Sure manufacturers like Nasser at Ford made mistakes with his PAG idea, but current management are working on resolving their problems. However that doesn't seem to change the attitude of the oh so clever auto publishers or enthusiasts who think they are so smart for praising foreign manufacturers at the expense of those whom we are dependent on for our future.

        What you buy and drive isn't just about your manhood. It's also about your family's future wealth and freedom.
        And don't give me any crap about driving foreign brands made in NA. The profits still go to countries that will not give a dam about our future.
        • 6 Years Ago
        I tend to agree with Angelo's observation. Readers of AB are well aware the Detroit 3 (especially Chrysler) are in a world of $h*t (self imposed or not).

        Rusted out images comes off like some bad, inside joke. It does have the appearance of kicking someone after they are already down & receiving the count.
      • 6 Years Ago
      If you've leased a car and at the end of the lease you know that the value of the car is going to be a lot less then the residual, you should have no problem calling up the lease company and negotiating a proper buyout. Keep this in mind...
        • 6 Years Ago
        In the past, the captive finance arms of the automakers were not will to bend from the buyout price on the contract at lease end. When the banks were more in the leasing business, they were more likely to play "Let's make a deal" at lease end. But I'll be curious to see what Chrysler does when my Jeep lease comes due in November. My local dealer has called my house twice in the past week, reminding me that Chrysler won't be leasing anymore. I just won't be leasing another Jeep this fall. Probably won't own a Chrysler at all.
      • 6 Years Ago
      A lease manager at a very large Chrysler dealership informed me that Chrysler will most likely offer you to buy the car at the retail value at the end of the lease.
      • 6 Years Ago
      I sure hope the American car companies do succeed. I'm not old enough to remember the "good old days" but I sure would not want to see ANY company go under that has been around since nearly the beginning of automobiles themselves.

      And it truly does baffle me to see how Americans can wish for one of their home team companies to go under. I just don't get it...
      • 6 Years Ago
      The Big 3 got drunk on the profit margins and now are suffering from a horrible hangover from it.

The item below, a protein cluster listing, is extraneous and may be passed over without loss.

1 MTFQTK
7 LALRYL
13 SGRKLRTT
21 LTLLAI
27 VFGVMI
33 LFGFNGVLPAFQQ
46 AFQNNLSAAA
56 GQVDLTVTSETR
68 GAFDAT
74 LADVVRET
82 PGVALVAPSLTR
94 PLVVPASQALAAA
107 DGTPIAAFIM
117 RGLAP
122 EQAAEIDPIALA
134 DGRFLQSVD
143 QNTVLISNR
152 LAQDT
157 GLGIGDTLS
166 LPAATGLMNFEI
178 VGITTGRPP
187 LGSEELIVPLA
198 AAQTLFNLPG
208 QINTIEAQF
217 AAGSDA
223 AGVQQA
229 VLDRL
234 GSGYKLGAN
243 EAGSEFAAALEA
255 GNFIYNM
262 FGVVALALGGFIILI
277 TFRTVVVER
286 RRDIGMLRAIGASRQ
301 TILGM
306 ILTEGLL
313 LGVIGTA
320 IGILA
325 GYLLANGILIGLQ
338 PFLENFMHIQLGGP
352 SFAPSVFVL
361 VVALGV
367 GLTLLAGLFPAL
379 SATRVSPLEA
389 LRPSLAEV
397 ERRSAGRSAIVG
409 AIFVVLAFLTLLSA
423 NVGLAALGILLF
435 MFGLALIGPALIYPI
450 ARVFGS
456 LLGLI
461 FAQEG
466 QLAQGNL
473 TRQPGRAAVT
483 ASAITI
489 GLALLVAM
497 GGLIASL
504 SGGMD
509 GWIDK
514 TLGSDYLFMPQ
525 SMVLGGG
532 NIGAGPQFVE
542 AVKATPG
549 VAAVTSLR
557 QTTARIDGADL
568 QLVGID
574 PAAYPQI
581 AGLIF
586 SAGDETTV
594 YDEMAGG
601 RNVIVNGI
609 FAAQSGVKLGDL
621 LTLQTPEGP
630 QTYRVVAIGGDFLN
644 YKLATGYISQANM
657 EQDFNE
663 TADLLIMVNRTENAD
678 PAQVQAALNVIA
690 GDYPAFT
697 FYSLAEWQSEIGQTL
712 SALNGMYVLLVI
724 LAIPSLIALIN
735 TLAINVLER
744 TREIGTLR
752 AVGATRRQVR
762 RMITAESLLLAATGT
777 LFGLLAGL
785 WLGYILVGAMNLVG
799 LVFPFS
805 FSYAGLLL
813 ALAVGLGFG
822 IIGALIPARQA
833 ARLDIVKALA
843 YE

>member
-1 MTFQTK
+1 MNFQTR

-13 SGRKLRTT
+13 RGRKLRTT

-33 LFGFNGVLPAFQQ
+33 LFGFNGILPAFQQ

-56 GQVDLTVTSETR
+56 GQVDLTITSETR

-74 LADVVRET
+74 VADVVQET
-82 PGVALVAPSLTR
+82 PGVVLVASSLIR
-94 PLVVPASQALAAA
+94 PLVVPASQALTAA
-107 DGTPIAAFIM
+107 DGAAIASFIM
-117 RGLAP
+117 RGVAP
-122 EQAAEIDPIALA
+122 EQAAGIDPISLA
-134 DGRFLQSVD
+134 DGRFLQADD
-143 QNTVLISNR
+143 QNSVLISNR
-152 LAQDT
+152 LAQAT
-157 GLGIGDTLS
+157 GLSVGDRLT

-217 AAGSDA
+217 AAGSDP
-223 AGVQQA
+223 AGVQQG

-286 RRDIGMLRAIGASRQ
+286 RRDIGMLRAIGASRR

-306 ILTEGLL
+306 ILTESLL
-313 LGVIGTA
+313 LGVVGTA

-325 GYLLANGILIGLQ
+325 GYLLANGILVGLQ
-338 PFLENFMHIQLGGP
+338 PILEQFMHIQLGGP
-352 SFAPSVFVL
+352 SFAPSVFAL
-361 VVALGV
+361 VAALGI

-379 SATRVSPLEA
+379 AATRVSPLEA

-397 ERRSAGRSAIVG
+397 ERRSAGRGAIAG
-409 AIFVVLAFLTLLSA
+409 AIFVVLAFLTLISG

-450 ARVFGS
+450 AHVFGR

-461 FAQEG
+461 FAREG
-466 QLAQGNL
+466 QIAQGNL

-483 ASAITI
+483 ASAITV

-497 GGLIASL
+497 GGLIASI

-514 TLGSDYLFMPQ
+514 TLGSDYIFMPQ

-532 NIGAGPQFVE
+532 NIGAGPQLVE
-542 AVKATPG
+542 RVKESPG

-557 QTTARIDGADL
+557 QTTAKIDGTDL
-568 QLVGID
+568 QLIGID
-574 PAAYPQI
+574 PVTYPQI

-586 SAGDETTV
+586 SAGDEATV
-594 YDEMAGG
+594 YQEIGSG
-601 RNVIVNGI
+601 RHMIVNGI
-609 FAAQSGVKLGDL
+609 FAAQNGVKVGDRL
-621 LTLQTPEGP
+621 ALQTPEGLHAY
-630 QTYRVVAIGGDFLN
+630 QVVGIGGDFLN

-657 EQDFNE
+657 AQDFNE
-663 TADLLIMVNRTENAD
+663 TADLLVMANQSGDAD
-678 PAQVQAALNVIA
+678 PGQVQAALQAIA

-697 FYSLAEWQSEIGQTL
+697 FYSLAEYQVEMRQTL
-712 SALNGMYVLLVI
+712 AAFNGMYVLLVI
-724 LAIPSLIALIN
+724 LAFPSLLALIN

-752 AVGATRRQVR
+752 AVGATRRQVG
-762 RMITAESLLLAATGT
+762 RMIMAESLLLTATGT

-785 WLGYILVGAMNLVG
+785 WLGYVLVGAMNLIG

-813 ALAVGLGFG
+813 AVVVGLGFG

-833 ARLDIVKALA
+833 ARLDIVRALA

• 6 Years Ago
        That's exactly what I'm saying.
        • 6 Years Ago
        "drunk on the profit margins"?

        any of those Japanese companies who built factories here is make big trucks and SUVs having a little "love hangover"?

        you might want to ask a Toyota dealer which margin they would prefer; the one on a Yaris, or the one on a Sequoia.

        AZMike
        • 6 Years Ago
        Not sure where you are, but Tundras are growing roots on the lots around here.
        • 6 Years Ago
        Last I knew, or read, was that Tundra's are piling up on lots. I'm sure they made a killing on leases of the trucks like the Big 3, but somehow they are still moving the steel off the lots. I drive by a Ford/Lincoln/Merc dealer in Wilkes-Barre, PA a lot and for some reason their LARGE supply of trucks are still sitting on the lot. They thought they were going to line their pockets with those margins. Toyota delaers are not bulging at the waste with Sequoias like this Ford dealer is with Expeditions. That's the reason they are getting killed on the risidual values. A car is worth less if there are hundreds of thousands of them that are worth less. Toyota seems to know how to react to the situations and makes changes pretty quickly while the Big 3 seem to not know how to get out their own way.

        I may be completely wrong on this, but it kind of makes sense. A toyota lot full of Prius', Yaris' and Camry's looks better than a lot full of Explorers, Mountaineers, F150, 250, 350's, Expeditions and Navigators. Who's making sales and who's praying to stay of out bankruptcy?
      • 6 Years Ago
      "what i find funny is the best selling european cars are from american manufacturers anyway (gm & ford) how can they get it so right in europe yet get it so horribly wrong in america."

      Or--maybe, just maybe, the jaded American consumers got it wrong, ala SUV's bigger is better mentality.

      Makers build what sells and make profit, that's basic business 101, what was selling were SUV's that's where they concentrated their efforts. Best decision? No. Hindsight is always 20-20.

      Keep in mind "profit" is not a dirty word it's what keeps the doors open and folks paid.

      It's always entertaining to see how folks might run a business, which leads to a question. How many commenters here actually own their own business?
      • 6 Years Ago
      Yea, if these companies go out of business, maybe these ridiculous soap opera auto blogs will too.